Coffee Tasting How-to’s: Perfecting the Coffee Slurp

If you’ve ever been out to the Bean Hanger for a tour or cupping session, there’s a very good chance you’ve met our resident Bean Hunter, Paul Massard. And if you’ve met Paul, you’ve probably also encountered his famous coffee “slurp”. No, it’s not that Paul has poor manners—his loud, whistle-like slurp is the best way to taste coffee!

What is this loud, obnoxious slurp all about?

When it comes to tasting coffee during a cupping session, sipping different brews just doesn’t get the job done. When you sip coffee, the coffee enters your mouth and generally hits the front of your tongue, then the back of your tongue and then you eventually swallow it.  This poor technique does not incorporate all of the senses.

There’s much more to coffee tasting than taking a few sips.  In fact, coffee tasting is a lot like wine tasting.

The Proper Coffee Tasting Technique:

  1. Observe the overall appearance of the coffee: Take note of the color and viscosity of the coffee you are about to taste.
  2. Smell the coffee:  What you smell is the biggest indicator of what you taste (it’s even more important than your taste buds!). To cleanse our nostrils in between varieties, we smell our skin because that helps neutralize the aromas so we can differentiate between them. Roasterie Fun Fact: When purchasing cologne or perfume, bring some black coffee along.  The base smell of coffee is intense and will cleanse your nose palate.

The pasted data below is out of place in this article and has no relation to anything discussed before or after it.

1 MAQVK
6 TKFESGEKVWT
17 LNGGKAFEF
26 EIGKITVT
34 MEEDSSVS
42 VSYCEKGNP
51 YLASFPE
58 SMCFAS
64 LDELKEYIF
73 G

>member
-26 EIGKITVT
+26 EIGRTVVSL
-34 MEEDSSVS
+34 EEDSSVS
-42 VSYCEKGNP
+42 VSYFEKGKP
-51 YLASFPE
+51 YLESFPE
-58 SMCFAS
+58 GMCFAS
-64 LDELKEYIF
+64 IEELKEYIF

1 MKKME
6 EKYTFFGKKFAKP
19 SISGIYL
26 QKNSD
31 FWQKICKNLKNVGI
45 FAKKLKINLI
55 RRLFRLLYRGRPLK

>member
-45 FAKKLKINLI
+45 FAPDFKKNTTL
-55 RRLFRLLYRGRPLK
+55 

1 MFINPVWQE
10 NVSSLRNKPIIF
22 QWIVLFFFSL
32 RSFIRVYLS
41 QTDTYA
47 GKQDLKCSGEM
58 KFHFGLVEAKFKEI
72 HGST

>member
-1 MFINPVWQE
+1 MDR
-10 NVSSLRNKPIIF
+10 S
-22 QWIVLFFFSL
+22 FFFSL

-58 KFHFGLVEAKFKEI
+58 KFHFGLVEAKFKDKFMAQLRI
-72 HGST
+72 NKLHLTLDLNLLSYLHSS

3. Slurp: The louder, the better!!  Paul’s slurp truly “breaks the sound barrier”. He really has perfected the coffee slurp. Slurping loudly means you are sucking the coffee in with such velocity that it is aerated and sprayed across your entire palate. This is just like aerating wine— except this time, your mouth is the decanter. Aerating also allows your nose to get in on the action. Aeration allows coffee aromas to pass by the soft palate and travel up into your nose. When inside your nose, aromas interact with your nasal receptors. The data from your nose and tongue are then sent to the brain. From there, your brain acts like a super-computer and deciphers the signals to create what we perceive as taste.

So the next time you visit the Bean Hangar and hear a sharp whistle from the cupping room, don’t be alarmed!  It’s just our Q Grader tasting some of the best brews in the world.  And don’t be afraid to slurp your coffee every now and then too!  If someone asks you, “where are your manners?”, simply reply with your newfound coffee knowledge.